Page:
4. Spoon a 1/4 cup of chamoy into each of the goblets in a decorative swirl.

  5. Divide the mango margarita between the glasses and garnish each with a tamarind-chile straw.

  6. Serve and enjoy responsibly.

Recipe Notes

For virgin mangonadas:

Omit the triple sec and tequila and use 3/4 cup of mango or lime juice instead.

One package of frozen fruit pulp may be use instead of frozen fresh fruit.

Mango-Rosewater Paletas

Jamaica-Lime Margaritas

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The Frozen Mango Cocktail That Could Replace Your Frosé Habit

A mangonada is the fruit-forward drink you want to be sipping on this summer. This frozen tropical slushie is a refreshing staple in Mexican food culture, and now it’s slowly starting to gain traction in the U.S. (Check out these other frozen alcoholic slushies to really help you chill out this summer.) The recipe is simple: fresh mango, lime juice, ice, and chamoy sauce, which is made from salted, pickled fruit like apricots, plums, or mangos and spiced with dried chilies. Make it adult-friendly by topping it off with your favorite spirit: vodka, rum, or tequila would work nicely. Mangonadas are deliciously sweet and sour with a little kick. Packed with fresh mango, this drink is basically superfruit in a glass. Mangoes are bursting with antioxidants and more than 20 different vitamins and minerals, including vitamins A and C, folate, fiber, vitamin B 6, and copper. On the next warm summer night, whip up some mangonadas and reap the benefits of mango. (P.S. Have you heard of mango butter?!)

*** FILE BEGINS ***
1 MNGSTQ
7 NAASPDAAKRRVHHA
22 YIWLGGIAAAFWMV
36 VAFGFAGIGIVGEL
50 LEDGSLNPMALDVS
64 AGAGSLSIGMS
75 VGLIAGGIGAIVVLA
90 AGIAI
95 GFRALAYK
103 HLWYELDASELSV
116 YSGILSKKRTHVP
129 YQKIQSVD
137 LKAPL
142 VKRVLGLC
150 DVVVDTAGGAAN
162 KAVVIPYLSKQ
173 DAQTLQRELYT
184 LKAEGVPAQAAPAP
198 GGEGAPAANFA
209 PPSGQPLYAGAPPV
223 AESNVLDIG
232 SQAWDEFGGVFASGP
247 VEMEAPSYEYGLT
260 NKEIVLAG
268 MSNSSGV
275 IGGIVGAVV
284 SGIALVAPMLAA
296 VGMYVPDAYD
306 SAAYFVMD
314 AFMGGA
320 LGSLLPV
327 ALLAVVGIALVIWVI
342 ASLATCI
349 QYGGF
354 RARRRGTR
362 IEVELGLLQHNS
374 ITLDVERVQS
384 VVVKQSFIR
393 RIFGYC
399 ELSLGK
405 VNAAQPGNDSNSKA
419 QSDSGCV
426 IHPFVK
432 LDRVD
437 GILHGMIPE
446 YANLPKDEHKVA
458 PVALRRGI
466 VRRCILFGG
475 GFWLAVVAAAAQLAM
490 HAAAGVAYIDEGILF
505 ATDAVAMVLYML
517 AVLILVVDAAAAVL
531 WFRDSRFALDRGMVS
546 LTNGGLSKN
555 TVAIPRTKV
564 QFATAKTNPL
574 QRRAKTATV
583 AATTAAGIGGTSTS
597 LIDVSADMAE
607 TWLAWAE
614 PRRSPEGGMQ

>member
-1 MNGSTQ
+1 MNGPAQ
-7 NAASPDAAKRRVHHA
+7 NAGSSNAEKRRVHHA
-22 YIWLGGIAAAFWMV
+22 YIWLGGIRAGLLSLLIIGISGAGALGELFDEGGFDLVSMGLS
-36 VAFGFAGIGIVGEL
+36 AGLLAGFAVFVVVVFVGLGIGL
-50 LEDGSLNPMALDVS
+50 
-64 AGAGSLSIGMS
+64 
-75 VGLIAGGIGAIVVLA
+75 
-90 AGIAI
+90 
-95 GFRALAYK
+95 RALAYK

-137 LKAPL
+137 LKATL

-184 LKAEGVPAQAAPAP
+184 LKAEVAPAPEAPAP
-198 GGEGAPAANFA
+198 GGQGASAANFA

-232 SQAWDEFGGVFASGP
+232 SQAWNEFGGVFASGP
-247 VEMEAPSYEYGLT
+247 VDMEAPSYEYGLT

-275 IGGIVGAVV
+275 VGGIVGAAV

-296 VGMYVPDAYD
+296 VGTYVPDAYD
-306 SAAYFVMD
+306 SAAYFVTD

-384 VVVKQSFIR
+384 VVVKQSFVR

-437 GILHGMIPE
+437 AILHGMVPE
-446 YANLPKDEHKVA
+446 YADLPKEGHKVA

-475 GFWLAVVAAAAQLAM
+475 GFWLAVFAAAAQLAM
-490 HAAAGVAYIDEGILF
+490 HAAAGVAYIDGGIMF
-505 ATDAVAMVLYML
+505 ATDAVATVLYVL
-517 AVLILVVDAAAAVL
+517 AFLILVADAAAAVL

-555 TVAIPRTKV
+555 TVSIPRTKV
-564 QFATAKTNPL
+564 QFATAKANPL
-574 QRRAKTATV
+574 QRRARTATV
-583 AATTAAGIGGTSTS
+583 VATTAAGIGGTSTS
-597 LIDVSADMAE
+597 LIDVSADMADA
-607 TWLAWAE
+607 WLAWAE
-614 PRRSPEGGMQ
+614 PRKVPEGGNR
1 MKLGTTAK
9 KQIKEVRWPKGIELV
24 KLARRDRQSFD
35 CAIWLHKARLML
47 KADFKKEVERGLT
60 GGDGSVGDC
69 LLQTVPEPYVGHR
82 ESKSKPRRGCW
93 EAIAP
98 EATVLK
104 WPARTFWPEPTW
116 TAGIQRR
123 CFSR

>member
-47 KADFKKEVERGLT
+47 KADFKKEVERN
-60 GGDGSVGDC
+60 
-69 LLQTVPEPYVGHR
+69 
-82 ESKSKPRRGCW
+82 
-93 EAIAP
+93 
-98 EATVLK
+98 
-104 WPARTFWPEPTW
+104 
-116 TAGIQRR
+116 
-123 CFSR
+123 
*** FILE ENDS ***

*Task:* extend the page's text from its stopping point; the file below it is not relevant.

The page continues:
Serves 2

Ingredients

  • 1 1/2 cups fresh mango chunks, divided
  • 1 cup ice (about 6 ice cubes)
  • 2 teaspoons lime juice
  • 2 tablespoons chamoy
  • 1 1/2 ounces spirit of choice (optional)

Optional garnish for rim

  • 1 teaspoon flaky salt
  • Zest of 1/2 lime
  • 1/4 teaspoon chili powder

For the chamoy

  • 1/4 cup apricot jam
  • 1/4 cup lime juice
  • 1 dried ancho chili pepper, seeds and stems removed
  • 1/4 teaspoon salt

Directions

  1. To make the chamoy: Soak dried chili in hot water for 30 to 60 minutes. In high-speed blender, blend apricot jam, lime juice, chili, and salt until combined and smooth.
  2. Place 1 cup of fresh mango in freezer for at least 3 to 4 hours, or until frozen. Reserve 1/2 cup of fresh mango chunks.
  3. In high-speed blender, blend frozen mango, ice, lime juice, and chamoy until smooth.
  4. If garnishing the rim, mix salt, lime zest, and chili powder on a small plate until combined. Squeeze lime around rim of glass and dip rim into chili-lime salt until covered. Squeeze lime juice and spoon chamoy up sides of glass to create a fun swirl.
  5. Pour mango mixture into the glass. Top with fresh mango, a drizzle of chamoy, and extra chili powder.
  • By By Kara Lydon, RD, LDN, RYT

How to make a Mangonada with Odwalla®

This shop has been compensated by Collective Bias, Inc. and The Coca-Cola Company. All opinions are mine alone. #MyOdwalla #CollectiveBias

Discover how you can squeeze more flavor out of life when you learn How To Make A Mangonada with Odwalla® Mango Tango®.